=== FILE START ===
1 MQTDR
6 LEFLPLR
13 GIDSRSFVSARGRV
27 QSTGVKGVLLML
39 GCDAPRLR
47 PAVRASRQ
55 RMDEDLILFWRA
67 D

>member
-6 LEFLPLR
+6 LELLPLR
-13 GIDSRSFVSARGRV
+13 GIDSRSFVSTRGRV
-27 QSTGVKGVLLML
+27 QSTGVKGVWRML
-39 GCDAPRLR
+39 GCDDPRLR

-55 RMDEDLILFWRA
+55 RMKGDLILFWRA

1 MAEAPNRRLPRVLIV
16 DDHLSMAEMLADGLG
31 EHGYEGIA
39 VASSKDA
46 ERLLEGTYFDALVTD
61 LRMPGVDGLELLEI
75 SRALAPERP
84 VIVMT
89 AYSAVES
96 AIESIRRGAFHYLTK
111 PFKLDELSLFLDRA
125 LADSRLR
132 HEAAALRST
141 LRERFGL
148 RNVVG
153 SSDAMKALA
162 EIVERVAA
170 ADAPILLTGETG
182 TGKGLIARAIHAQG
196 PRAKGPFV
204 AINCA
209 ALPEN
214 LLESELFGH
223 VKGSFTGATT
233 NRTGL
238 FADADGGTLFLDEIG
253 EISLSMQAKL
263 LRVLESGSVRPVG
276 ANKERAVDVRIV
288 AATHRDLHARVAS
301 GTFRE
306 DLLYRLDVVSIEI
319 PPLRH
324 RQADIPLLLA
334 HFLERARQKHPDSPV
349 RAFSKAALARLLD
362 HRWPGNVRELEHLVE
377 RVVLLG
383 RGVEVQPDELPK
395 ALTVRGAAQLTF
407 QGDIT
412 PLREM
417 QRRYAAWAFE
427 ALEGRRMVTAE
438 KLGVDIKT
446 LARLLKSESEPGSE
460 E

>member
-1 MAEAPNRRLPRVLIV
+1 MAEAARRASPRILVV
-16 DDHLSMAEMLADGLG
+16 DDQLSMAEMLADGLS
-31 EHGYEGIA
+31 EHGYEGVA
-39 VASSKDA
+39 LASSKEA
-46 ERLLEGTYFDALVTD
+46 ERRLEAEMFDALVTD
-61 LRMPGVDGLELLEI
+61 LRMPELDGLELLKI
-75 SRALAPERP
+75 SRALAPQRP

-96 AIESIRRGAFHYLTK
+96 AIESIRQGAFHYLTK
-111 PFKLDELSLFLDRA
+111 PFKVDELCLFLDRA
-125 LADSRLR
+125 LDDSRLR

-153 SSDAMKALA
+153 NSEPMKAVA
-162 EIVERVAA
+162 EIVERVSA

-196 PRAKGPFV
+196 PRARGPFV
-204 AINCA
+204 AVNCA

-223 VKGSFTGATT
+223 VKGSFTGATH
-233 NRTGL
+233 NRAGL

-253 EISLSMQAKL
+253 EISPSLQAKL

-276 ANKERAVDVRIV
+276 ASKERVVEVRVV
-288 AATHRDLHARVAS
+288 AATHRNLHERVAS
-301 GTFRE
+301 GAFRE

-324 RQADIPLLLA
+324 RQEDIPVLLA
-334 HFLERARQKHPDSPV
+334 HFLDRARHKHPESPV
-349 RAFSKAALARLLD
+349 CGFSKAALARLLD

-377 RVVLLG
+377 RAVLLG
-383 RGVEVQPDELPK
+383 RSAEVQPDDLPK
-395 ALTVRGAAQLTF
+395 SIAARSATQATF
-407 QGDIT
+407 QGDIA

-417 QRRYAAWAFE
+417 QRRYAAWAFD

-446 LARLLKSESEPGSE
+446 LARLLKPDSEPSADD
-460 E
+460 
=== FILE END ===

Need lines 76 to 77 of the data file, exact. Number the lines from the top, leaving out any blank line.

-46 ERLLEGTYFDALVTD
+46 ERRLEAEMFDALVTD